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You are here: McMaster Institute for Music and the Mind > Publications > Auditory feedback in music performance: Evidence for a dissociation of sequencing and timing

Peter Q Pfordresher (2003)

Auditory feedback in music performance: Evidence for a dissociation of sequencing and timing

Journal of Experimental Psychology: Human Perception and Performance, 29(5):949-964.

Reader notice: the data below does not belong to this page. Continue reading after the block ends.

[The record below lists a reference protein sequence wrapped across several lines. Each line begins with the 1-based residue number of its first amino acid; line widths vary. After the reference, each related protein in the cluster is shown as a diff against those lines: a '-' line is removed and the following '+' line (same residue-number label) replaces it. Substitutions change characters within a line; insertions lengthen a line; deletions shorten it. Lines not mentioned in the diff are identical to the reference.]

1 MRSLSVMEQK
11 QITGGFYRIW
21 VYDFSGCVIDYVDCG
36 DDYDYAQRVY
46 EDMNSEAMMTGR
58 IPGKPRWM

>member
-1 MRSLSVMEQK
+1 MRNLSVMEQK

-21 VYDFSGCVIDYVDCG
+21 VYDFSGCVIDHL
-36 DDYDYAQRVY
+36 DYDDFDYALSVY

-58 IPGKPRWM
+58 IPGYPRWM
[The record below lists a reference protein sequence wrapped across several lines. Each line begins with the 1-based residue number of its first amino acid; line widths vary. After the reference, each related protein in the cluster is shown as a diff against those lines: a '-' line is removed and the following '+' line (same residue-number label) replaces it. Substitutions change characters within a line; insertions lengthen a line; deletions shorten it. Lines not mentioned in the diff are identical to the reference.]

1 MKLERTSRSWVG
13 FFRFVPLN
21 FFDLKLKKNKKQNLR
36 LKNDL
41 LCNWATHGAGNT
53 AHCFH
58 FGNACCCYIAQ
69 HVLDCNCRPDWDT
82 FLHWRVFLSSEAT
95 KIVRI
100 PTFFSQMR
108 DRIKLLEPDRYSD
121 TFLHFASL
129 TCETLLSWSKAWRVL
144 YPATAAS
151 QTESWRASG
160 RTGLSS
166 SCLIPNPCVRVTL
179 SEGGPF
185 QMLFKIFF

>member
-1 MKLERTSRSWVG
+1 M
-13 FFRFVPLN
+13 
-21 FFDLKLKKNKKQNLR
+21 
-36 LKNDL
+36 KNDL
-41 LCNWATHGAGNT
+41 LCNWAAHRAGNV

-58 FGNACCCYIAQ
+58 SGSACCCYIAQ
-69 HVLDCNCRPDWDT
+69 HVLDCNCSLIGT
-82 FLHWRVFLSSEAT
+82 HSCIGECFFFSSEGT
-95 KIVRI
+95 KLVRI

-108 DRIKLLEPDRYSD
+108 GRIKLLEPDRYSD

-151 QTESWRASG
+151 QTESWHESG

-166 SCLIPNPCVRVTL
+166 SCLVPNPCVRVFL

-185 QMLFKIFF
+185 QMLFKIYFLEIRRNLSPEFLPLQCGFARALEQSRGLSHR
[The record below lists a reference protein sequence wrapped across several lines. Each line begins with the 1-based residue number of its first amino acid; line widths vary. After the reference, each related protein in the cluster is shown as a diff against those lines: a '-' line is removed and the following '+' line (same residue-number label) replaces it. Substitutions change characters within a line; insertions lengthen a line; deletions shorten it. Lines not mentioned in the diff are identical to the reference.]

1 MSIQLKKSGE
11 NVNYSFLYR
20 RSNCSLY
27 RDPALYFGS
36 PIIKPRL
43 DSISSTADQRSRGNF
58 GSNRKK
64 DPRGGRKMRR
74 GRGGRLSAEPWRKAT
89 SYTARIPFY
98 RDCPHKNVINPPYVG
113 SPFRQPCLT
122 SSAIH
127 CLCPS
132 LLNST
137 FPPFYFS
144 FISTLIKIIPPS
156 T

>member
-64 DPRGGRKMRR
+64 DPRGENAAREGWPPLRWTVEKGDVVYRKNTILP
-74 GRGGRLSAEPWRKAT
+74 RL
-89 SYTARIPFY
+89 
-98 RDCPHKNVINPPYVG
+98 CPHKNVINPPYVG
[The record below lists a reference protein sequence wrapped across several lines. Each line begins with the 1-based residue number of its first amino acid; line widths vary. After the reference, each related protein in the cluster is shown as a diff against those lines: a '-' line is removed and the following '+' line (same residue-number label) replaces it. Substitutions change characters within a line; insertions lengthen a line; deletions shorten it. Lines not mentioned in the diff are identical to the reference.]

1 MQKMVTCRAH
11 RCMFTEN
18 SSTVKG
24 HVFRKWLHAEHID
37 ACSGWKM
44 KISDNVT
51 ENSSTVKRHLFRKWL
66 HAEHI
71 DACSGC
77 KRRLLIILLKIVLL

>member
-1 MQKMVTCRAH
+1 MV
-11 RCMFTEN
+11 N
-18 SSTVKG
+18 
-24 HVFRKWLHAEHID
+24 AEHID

Four experiments examined temporal relationships between actions and auditory feedback in music performance. Experiment 1 incorporated phase shifts of feedback, which disrupted produced timing but not overall accuracy. Experiment 2 incorporated period shifts of pitch contents for synchronized feedback that primarily disrupted accuracy more than liming. Experiment 3 incorporated combined phase and period shifts, which caused moderate disruption to timing and accuracy and revealed interactive effects of period and phase shifts in production. A 4th experiment included all feedback conditions in the same session to confirm differences across Experiments 1-3. These results arc consistent with the view that actions and their perceptual consequences are coordinated in a way that distinguishes timing (phase shifts) from sequencing (period shifts).